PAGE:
WASHINGTON – Standing before 10,000 American Israel Public Affairs Committee
activists three days after his speech on the Middle East set off a firestorm
within the pro-Israel community last month, US President Barack Obama didn’t
beat around the bush.
Alluding to his call for a Palestinian state to be
based on the 1967 lines with mutually agreed land swaps, Obama elicited quiet
laughter when he told the crowd, “I know that stating these principles – on the
issues of territory and security – generated some controversy over the past few
He continued, “I wasn’t surprised. I know very well that the easy
thing to do, particularly for a president preparing for reelection, is to avoid
Having courted controversy, Obama has indeed found
himself in a hard place, as not only Republicans but even some Democrats were
quick to take issue with his comments.
At that very same AIPAC gathering,
Senate Majority Leader Harry Reid (D-Nevada) and House Minority Whip Steny Hoyer
(D-Maryland) both publicly distanced themselves from the president’s Middle East
And – perhaps just as important when it comes to preparing for a
reelection – several prominent Democratic fundraisers gave voice to concerns
about Obama, many of them anonymously.
“I have spoken to a lot of people
in the last couple of days – former supporters – who are very upset and feel
alienated,” Mort Zuckerman, a media mogul who has heavily contributed to the
Democratic party and endorsed Obama, told The Washington Times at the time of
the AIPAC conference. “He’ll get less political support, fewer activists for his
campaign, and I am sure that will extend to financial support as
“Good friends tell you how you can improve. They don’t tell you
‘everything’s great’ and then you find out nobody buys the food in your
restaurants,” fundraiser Michael Adler, who has close ties to Vice President Joe
Biden, told The Wall Street Journal of his conversations with the campaign on
how things sat with the Jewish community.
The heaviest hitter to go on
the record has been Haim Saban, who said on CNBC recently that “President Obama
has raised so much money and will raise so much money through the Internet, more
than anybody before him. And he frankly doesn’t, I believe, need any of my
While Saban never contributed to Obama – he gave heavily to
his 2008 party competitor, Hillary Clinton – and he committed to giving to Congressional races, his comments still struck a
nerve and have revived questions about how much of the Jewish vote and
fundraising machine Obama will retain in 2012.
Republicans have been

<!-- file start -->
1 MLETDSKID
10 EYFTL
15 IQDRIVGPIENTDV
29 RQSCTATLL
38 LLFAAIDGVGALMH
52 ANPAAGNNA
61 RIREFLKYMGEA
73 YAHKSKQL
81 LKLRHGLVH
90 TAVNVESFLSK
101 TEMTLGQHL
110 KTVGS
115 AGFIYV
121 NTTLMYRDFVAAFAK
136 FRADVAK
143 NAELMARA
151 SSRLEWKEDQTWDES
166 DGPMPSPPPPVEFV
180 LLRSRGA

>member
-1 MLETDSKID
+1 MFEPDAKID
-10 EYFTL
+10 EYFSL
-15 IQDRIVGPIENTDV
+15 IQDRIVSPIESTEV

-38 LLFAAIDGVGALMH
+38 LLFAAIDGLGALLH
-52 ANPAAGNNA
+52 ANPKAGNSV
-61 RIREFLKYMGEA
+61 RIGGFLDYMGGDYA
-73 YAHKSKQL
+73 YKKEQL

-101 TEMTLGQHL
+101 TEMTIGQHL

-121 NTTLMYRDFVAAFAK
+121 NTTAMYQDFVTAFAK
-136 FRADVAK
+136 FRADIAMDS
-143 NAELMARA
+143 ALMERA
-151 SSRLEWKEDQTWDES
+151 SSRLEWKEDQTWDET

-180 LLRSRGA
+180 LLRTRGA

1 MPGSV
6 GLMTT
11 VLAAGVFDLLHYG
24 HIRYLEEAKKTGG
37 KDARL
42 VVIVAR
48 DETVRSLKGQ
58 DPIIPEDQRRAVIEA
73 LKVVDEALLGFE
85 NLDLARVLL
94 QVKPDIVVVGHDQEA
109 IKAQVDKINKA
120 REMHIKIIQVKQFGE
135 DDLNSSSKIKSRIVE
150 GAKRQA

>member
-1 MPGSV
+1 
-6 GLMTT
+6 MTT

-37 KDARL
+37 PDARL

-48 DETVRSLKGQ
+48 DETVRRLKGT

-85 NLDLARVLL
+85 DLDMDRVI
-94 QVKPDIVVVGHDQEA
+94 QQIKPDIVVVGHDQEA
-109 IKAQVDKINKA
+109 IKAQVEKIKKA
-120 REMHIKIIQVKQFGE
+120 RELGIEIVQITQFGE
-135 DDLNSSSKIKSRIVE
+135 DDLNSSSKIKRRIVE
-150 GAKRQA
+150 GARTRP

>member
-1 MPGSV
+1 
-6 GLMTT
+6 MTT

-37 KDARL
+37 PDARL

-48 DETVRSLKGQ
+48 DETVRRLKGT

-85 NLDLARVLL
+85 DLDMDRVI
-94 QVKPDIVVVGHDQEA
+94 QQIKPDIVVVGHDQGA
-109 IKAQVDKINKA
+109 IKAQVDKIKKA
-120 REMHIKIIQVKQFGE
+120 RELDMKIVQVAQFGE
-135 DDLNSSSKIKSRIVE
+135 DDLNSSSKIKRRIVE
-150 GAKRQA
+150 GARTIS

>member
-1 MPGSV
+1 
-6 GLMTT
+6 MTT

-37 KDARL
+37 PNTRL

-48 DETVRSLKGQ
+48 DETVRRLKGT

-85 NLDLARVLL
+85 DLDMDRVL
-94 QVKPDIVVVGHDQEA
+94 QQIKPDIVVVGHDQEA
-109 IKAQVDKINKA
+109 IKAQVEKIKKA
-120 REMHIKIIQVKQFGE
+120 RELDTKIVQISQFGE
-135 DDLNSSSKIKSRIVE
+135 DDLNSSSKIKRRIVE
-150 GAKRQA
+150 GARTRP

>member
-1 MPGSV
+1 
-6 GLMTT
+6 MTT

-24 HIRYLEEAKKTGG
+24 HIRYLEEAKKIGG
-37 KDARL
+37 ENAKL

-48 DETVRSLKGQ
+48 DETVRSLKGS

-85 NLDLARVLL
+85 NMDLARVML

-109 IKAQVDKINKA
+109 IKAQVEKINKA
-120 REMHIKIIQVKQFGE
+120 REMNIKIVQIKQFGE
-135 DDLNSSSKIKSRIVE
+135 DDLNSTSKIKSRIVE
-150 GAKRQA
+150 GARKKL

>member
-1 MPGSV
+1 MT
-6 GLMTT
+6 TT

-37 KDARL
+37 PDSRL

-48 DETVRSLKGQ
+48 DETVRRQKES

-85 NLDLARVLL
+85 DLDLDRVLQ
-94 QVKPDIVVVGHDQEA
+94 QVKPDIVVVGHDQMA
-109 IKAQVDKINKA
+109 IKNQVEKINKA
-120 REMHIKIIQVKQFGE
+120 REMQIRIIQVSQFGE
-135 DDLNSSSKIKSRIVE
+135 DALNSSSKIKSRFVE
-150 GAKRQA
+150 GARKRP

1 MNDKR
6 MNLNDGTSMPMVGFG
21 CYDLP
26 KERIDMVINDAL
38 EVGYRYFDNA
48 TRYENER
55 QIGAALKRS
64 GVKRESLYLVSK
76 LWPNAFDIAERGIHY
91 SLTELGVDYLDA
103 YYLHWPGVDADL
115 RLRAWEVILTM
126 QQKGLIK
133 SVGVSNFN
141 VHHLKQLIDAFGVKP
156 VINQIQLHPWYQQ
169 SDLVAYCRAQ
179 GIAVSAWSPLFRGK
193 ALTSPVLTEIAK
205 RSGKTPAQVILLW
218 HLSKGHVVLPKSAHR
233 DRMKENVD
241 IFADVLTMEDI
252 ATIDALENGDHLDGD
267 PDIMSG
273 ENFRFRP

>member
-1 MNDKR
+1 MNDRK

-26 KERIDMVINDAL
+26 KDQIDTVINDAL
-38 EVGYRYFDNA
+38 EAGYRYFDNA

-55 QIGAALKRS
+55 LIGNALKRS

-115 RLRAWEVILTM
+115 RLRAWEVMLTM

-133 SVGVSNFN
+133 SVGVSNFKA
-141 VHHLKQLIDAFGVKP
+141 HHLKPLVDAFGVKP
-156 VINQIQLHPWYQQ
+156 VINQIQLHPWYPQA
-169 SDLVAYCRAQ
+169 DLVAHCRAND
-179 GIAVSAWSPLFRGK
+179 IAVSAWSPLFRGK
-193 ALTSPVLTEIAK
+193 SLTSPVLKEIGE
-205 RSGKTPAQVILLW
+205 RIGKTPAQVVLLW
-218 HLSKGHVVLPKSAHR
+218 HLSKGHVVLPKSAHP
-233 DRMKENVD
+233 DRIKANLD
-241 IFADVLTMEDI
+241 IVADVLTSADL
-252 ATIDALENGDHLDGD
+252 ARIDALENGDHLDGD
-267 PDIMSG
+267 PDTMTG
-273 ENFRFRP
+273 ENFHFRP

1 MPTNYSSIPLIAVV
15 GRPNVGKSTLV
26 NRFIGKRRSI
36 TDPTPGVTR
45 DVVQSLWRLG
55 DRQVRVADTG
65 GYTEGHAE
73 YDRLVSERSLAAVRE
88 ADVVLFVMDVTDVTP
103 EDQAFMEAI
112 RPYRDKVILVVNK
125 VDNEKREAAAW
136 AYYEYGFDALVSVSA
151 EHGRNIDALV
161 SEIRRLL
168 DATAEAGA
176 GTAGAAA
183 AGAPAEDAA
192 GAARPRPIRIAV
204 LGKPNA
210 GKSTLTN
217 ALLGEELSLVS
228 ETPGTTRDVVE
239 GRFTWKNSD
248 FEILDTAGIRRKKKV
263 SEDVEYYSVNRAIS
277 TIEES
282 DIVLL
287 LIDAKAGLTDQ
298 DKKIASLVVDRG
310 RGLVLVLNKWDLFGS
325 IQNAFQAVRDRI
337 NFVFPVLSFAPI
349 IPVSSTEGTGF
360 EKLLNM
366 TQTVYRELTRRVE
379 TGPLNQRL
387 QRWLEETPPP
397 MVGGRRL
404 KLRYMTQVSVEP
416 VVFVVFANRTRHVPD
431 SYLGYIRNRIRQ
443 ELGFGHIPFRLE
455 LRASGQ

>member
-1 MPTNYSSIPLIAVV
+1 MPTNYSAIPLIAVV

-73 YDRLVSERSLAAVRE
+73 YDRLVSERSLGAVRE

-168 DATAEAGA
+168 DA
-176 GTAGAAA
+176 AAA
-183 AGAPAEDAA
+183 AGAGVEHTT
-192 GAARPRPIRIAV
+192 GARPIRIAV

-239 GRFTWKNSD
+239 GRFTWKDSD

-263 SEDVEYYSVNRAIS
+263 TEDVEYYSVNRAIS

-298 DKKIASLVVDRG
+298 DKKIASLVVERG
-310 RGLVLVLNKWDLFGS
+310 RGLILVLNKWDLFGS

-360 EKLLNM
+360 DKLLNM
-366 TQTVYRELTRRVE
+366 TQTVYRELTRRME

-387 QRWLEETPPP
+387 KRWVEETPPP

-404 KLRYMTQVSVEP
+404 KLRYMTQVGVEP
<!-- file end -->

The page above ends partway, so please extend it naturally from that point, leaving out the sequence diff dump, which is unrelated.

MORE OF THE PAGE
quick to jump on the statements.
“Certainly there is a strain in the
Democratic Party that is deeply troubled and that demonstrates a shift [away]
for 2012,” said Matt Brooks, executive director of the Republican Jewish
He added that the level of the threat was demonstrated by the
Democrats’ concern for beating back that perception.
that there’s cause for concern,” he said.
Tevi Troy, who once served as
Jewish liaison in the George W.
Bush White House, said that with
estimates concluding that upward of 50 percent of Democratic donors are Jewish,
“if you’re going to take away some percentage of [those] donations to Obama,
we’re talking some serious money.”
David Harris of the National Jewish
Democratic Council, however, differed with the GOP assessment.
going to do everything they can to spread disinformation to distort reality,” he
“There are a significant number of Jewish Democrats who feel
strongly about this pro-Israel president, and I’m not deeply
But even if the Republicans are right in their
characterization, that doesn’t mean it will have a huge impact on the race. With
such a deep pool of Jewish Democratic contributors and a Jewish constituency
that cast 78% of its votes for Obama in 2008, the impact of dissenters could be
Troy himself concedes, “There’s no doubt that President Obama is
going to have a lot of money in his reelection coffers,” and even that “Obama is
going to have a majority of the Jewish vote, because every Democratic
presidential candidate has a majority.”
But, he continued, “the question
is how much money and how big is the margin.”
Troy argued that when
Republicans could erode even some of the Democrats’ large majority in the Jewish
community, it could have an effect. He pointed to swing states such as Ohio and
Florida, where he said modest GOP inroads among Jews had contributed to George
W. Bush’s victory.
“If I were representing a Democratic candidate and I
wanted to raise $1 billion for an election campaign, I would do everything I
could not to tick off Jewish Democrats and Jewish voters,” he said.
Norm Ornstein, an expert on campaign financing at the American Enterprise
Institute, doubted that the noises being made at this point would translate into
major problems for the president.
Obama, now an incumbent, mastered the
art of Internet fundraising and has yet to be challenged by an amorphous
“I don’t think Obama’s going to lose a lot of sleep
over fundraising problems,” he surmised. “There are going to be some headaches
there, but I think he’s not going to have any problem achieving his
He noted that “obviously you don’t want to have significant
fundraisers unhappy with your president,” but said a major clash would have to
transpire with Israel over the next few months to have a serious impact on the
“Are you going to see them give to a Republican candidate if it’s
Sarah Palin or Michele Bachmann? No, not very likely,” he added of alienated
Jewish Democratic givers.
According to Ornstein, more are likely to
simply sit out the race, but the numbers likely to do so as this point wouldn’t
have dramatic implications.
“It makes a small difference, but not a large
difference, and it’s something that a sitting president can overcome,” he said.